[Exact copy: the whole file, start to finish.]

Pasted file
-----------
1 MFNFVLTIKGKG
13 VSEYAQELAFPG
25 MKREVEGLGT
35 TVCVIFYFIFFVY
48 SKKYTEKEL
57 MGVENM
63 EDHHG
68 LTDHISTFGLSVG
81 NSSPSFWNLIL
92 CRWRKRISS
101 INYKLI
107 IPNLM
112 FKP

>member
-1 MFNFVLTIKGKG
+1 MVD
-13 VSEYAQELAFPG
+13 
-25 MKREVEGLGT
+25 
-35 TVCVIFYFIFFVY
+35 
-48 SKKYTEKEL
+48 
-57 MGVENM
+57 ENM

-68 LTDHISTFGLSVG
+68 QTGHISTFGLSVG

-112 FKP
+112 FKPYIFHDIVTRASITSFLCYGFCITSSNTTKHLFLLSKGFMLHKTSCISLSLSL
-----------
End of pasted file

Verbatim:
1 MFNFVLTIKGKG
13 VSEYAQELAFPG
25 MKREVEGLGT
35 TVCVIFYFIFFVY
48 SKKYTEKEL
57 MGVENM
63 EDHHG
68 LTDHISTFGLSVG
81 NSSPSFWNLIL
92 CRWRKRISS
101 INYKLI
107 IPNLM
112 FKP

>member
-1 MFNFVLTIKGKG
+1 MVD
-13 VSEYAQELAFPG
+13 
-25 MKREVEGLGT
+25 
-35 TVCVIFYFIFFVY
+35 
-48 SKKYTEKEL
+48 
-57 MGVENM
+57 ENM

-68 LTDHISTFGLSVG
+68 QTGHISTFGLSVG

-112 FKP
+112 FKPYIFHDIVTRASITSFLCYGFCITSSNTTKHLFLLSKGFMLHKTSCISLSLSL